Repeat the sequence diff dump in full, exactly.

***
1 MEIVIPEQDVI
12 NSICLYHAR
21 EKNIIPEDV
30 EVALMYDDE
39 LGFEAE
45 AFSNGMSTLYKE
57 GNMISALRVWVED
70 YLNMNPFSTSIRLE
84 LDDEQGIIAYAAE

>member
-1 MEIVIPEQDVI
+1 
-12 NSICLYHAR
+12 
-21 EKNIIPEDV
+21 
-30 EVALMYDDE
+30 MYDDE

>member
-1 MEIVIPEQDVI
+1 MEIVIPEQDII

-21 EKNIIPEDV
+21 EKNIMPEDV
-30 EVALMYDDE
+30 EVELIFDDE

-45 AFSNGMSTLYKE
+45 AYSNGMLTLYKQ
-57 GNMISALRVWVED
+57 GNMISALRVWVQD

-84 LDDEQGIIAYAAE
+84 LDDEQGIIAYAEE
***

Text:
1 MEIVIPEQDVI
12 NSICLYHAR
21 EKNIIPEDV
30 EVALMYDDE
39 LGFEAE
45 AFSNGMSTLYKE
57 GNMISALRVWVED
70 YLNMNPFSTSIRLE
84 LDDEQGIIAYAAE

>member
-1 MEIVIPEQDVI
+1 
-12 NSICLYHAR
+12 
-21 EKNIIPEDV
+21 
-30 EVALMYDDE
+30 MYDDE

>member
-1 MEIVIPEQDVI
+1 MEIVIPEQDII

-21 EKNIIPEDV
+21 EKNIMPEDV
-30 EVALMYDDE
+30 EVELIFDDE

-45 AFSNGMSTLYKE
+45 AYSNGMLTLYKQ
-57 GNMISALRVWVED
+57 GNMISALRVWVQD

-84 LDDEQGIIAYAAE
+84 LDDEQGIIAYAEE